Said he young Harry Percy's spur was cold?
    Of Hotspur, Coldspur? that rebellion
    Had met ill luck?
  • Lord Bardolph. My lord, I'll tell you what: 105
    If my young lord your son have not the day,
    Upon mine honour, for a silken point
    I'll give my barony. Never talk of it.
  • Lord Bardolph. Who—he?
    He was some hilding fellow that had stol'n
    The horse he rode on and, upon my life,
    Spoke at a venture. Look, here comes more news.

Enter Morton

  • Earl of Northumberland. Yea, this man's brow, like to a title-leaf,
    Foretells the nature of a tragic volume.
    So looks the strand whereon the imperious flood
    Hath left a witness'd usurpation.
    Say, Morton, didst thou come from Shrewsbury? 120
  • Morton. I ran from Shrewsbury, my noble lord;
    Where hateful death put on his ugliest mask
    To fright our party.
  • Earl of Northumberland. How doth my son and brother?
    Thou tremblest; and the whiteness in thy cheek 125
    Is apter than thy tongue to tell thy errand.
    Even such a man, so faint, so spiritless,
    So dull, so dread in look, so woe-begone,
    Drew Priam's curtain in the dead of night
    And would have told him half his Troy was burnt; 130
    But Priam found the fire ere he his tongue,
    And I my Percy's death ere thou report'st it.
    This thou wouldst say: 'Your son did thus and thus;
    Your brother thus; so fought the noble Douglas'—
    Stopping my greedy ear with their bold deeds; 135
    But in the end, to stop my ear indeed,
    Thou hast a sigh to blow away this praise,
    Ending with 'Brother, son, and all, are dead.'
  • Morton. Douglas is living, and your brother, yet;
    But for my lord your son— 140
  • Earl of Northumberland. Why, he is dead.
    See what a ready tongue suspicion hath!
    He that but fears the thing he would not know
    Hath by instinct knowledge from others' eyes
    That what he fear'd is chanced. Yet speak, Morton; 145
    Tell thou an earl his divination lies,
    And I will take it as a sweet disgrace
    And make thee rich for doing me such wrong.
  • Morton. You are too great to be by me gainsaid;
    Your spirit is too true, your fears too certain. 150
  • Earl of Northumberland. Yet, for all this, say not that Percy's dead.
    I see a strange confession in thine eye;
    Thou shak'st thy head, and hold'st it fear or sin
    To speak a truth. If he be slain, say so:
    The tongue offends not that reports his death; 155
    And he doth sin that doth belie the dead,
    Not he which says the dead is not alive.
    Yet the first bringer of unwelcome news
    Hath but a losing office, and his tongue
    Sounds ever after as a sullen bell, 160
    Rememb'red tolling a departing friend.
  • Morton. I am sorry I should force you to believe
    That which I would to God I had not seen;
    But these mine eyes saw him in bloody state, 165
    Rend'ring faint quittance, wearied and out-breath'd,
    To Harry Monmouth, whose swift wrath beat down
    The never-daunted Percy to the earth,
    From whence with life he never more sprung up.
    In few, his death—whose spirit lent a fire 170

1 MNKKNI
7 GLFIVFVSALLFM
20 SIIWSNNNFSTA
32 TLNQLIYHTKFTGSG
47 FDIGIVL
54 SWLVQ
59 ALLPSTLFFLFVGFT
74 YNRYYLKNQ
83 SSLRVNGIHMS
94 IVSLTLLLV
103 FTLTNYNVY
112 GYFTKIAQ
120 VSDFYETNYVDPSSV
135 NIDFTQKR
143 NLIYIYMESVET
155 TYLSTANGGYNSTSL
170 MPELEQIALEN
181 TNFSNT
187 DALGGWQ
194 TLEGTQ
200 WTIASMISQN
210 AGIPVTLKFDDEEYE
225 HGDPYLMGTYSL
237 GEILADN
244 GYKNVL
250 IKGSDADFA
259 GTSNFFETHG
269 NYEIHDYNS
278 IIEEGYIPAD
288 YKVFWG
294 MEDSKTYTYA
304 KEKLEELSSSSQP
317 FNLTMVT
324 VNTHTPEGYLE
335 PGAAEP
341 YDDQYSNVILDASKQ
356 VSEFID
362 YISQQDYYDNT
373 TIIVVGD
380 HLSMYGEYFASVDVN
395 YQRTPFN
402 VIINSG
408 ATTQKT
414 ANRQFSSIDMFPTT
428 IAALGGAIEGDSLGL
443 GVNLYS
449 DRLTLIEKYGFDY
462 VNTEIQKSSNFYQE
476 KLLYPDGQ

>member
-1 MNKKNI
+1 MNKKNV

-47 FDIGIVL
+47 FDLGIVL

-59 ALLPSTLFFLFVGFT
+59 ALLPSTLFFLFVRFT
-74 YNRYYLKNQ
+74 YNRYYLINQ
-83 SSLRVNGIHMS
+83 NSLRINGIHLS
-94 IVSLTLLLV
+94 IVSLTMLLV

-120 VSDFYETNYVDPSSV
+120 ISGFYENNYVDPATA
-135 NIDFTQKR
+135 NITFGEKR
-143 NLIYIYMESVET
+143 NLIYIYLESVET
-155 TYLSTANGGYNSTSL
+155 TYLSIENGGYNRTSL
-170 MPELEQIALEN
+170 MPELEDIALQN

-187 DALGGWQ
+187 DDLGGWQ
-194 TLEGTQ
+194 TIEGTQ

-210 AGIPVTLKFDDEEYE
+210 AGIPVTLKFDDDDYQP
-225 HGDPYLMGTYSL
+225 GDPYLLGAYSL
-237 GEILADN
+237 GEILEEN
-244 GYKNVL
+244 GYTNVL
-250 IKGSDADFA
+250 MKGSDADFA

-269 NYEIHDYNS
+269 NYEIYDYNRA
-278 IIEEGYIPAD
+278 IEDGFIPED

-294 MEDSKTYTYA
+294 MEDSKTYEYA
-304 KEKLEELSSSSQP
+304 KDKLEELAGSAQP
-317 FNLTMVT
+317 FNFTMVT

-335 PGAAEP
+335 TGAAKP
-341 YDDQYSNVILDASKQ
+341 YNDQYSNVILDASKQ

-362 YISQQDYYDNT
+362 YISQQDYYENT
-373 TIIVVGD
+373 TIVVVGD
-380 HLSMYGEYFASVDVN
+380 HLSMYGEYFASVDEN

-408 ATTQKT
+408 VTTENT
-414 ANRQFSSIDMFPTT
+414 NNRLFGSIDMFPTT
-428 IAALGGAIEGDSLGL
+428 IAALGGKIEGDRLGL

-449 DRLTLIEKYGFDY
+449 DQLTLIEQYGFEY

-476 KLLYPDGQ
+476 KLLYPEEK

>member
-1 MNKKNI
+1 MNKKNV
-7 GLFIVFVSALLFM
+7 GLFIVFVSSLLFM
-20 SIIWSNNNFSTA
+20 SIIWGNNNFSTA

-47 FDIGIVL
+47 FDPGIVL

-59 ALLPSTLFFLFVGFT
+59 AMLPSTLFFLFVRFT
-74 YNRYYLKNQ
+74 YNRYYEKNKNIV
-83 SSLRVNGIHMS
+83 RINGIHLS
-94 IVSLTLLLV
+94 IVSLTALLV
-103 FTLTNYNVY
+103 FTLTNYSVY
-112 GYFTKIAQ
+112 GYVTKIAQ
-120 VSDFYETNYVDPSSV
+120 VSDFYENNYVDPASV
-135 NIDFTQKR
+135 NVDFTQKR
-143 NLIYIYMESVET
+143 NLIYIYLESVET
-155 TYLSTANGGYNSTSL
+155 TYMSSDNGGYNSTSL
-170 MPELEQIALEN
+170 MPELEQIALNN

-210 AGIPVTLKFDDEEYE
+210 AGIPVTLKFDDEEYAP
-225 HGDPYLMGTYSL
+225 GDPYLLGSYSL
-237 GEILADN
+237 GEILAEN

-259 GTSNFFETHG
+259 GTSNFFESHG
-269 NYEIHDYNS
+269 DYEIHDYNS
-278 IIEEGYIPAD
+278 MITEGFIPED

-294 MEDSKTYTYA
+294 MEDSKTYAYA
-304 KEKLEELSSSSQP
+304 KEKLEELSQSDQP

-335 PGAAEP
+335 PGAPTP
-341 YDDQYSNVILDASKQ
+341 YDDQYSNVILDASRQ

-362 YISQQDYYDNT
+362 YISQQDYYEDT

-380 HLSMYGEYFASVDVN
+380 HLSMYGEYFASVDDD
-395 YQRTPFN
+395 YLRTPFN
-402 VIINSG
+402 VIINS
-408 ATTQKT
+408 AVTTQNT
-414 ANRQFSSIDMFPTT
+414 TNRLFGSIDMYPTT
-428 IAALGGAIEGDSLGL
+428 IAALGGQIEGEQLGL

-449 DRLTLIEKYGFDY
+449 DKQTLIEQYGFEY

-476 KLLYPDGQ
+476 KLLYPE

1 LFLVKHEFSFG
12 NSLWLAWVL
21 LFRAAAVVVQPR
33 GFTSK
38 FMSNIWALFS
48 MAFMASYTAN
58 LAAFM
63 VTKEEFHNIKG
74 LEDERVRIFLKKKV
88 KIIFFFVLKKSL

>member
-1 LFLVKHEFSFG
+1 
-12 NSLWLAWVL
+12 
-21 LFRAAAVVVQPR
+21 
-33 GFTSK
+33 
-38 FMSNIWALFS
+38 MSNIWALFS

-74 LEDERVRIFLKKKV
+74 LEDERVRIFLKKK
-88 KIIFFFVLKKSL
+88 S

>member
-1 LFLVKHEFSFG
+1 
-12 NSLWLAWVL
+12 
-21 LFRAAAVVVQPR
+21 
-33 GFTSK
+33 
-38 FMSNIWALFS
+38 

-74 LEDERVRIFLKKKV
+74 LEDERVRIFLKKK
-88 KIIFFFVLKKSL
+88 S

Even to the dullest peasant in his camp—
    Being bruited once, took fire and heat away
    From the best-temper'd courage in his troops;
    For from his metal was his party steeled;
    Which once in him abated, all the rest 175
    Turn'd on themselves, like dull and heavy lead.
    And as the thing that's heavy in itself
    Upon enforcement flies with greatest speed,
    So did our men, heavy in Hotspur's loss,
    Lend to this weight such lightness with their fear 180
    That arrows fled not swifter toward their aim
    Than did our soldiers, aiming at their safety,
    Fly from the field. Then was that noble Worcester
    Too soon ta'en prisoner; and that furious Scot,
    The bloody Douglas, whose well-labouring sword 185
    Had three times slain th' appearance of the King,
    Gan vail his stomach and did grace the shame
    Of those that turn'd their backs, and in his flight,
    Stumbling in fear, was took. The sum of all
    Is that the King hath won, and hath sent out 190
    A speedy power to encounter you, my lord,
    Under the conduct of young Lancaster
    And Westmoreland. This is the news at full.
  • Earl of Northumberland. For this I shall have time enough to mourn.
    In poison there is physic; and these news, 195
    Having been well, that would have made me sick,
    Being sick, have in some measure made me well;
    And as the wretch whose fever-weak'ned joints,
    Like strengthless hinges, buckle under life,
    Impatient of his fit, breaks like a fire 200
    Out of his keeper's arms, even so my limbs,
    Weak'ned with grief, being now enrag'd with grief,
    Are thrice themselves. Hence, therefore, thou nice crutch!
    A scaly gauntlet now with joints of steel
    Must glove this hand; and hence, thou sickly coif! 205
    Thou art a guard too wanton for the head
    Which princes, flesh'd with conquest, aim to hit.
    Now bind my brows with iron; and approach
    The ragged'st hour that time and spite dare bring
    To frown upon th' enrag'd Northumberland! 210
    Let heaven kiss earth! Now let not Nature's hand
    Keep the wild flood confin'd! Let order die!
    And let this world no longer be a stage
    To feed contention in a ling'ring act;
    But let one spirit of the first-born Cain 215
    Reign in all bosoms, that, each heart being set
    On bloody courses, the rude scene may end